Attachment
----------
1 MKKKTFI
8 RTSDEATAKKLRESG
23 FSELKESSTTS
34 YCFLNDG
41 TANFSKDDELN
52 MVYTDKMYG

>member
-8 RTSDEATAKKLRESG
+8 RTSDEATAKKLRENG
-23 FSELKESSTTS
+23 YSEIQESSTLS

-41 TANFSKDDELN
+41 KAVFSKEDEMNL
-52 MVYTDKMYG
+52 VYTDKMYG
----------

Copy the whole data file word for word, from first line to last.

1 MKKKTFI
8 RTSDEATAKKLRESG
23 FSELKESSTTS
34 YCFLNDG
41 TANFSKDDELN
52 MVYTDKMYG

>member
-8 RTSDEATAKKLRESG
+8 RTSDEATAKKLRENG
-23 FSELKESSTTS
+23 YSEIQESSTLS

-41 TANFSKDDELN
+41 KAVFSKEDEMNL
-52 MVYTDKMYG
+52 VYTDKMYG